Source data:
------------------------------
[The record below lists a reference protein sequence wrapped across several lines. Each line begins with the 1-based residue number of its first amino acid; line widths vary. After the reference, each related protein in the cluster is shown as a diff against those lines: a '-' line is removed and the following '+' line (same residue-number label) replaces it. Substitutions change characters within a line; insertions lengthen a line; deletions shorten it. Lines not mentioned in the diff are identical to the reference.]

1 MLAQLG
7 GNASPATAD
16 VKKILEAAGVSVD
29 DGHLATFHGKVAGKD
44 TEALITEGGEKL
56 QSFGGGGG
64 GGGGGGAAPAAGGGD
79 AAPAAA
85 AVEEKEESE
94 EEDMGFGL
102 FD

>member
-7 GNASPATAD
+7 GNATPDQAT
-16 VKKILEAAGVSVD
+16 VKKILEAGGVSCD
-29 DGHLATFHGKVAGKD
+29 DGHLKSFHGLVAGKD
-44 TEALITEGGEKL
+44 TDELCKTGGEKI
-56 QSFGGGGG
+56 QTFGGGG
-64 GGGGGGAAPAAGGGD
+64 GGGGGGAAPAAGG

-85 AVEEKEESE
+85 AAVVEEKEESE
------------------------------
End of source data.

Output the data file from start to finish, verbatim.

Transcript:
[The record below lists a reference protein sequence wrapped across several lines. Each line begins with the 1-based residue number of its first amino acid; line widths vary. After the reference, each related protein in the cluster is shown as a diff against those lines: a '-' line is removed and the following '+' line (same residue-number label) replaces it. Substitutions change characters within a line; insertions lengthen a line; deletions shorten it. Lines not mentioned in the diff are identical to the reference.]

1 MLAQLG
7 GNASPATAD
16 VKKILEAAGVSVD
29 DGHLATFHGKVAGKD
44 TEALITEGGEKL
56 QSFGGGGG
64 GGGGGGAAPAAGGGD
79 AAPAAA
85 AVEEKEESE
94 EEDMGFGL
102 FD

>member
-7 GNASPATAD
+7 GNATPDQAT
-16 VKKILEAAGVSVD
+16 VKKILEAGGVSCD
-29 DGHLATFHGKVAGKD
+29 DGHLKSFHGLVAGKD
-44 TEALITEGGEKL
+44 TDELCKTGGEKI
-56 QSFGGGGG
+56 QTFGGGG
-64 GGGGGGAAPAAGGGD
+64 GGGGGGAAPAAGG

-85 AVEEKEESE
+85 AAVVEEKEESE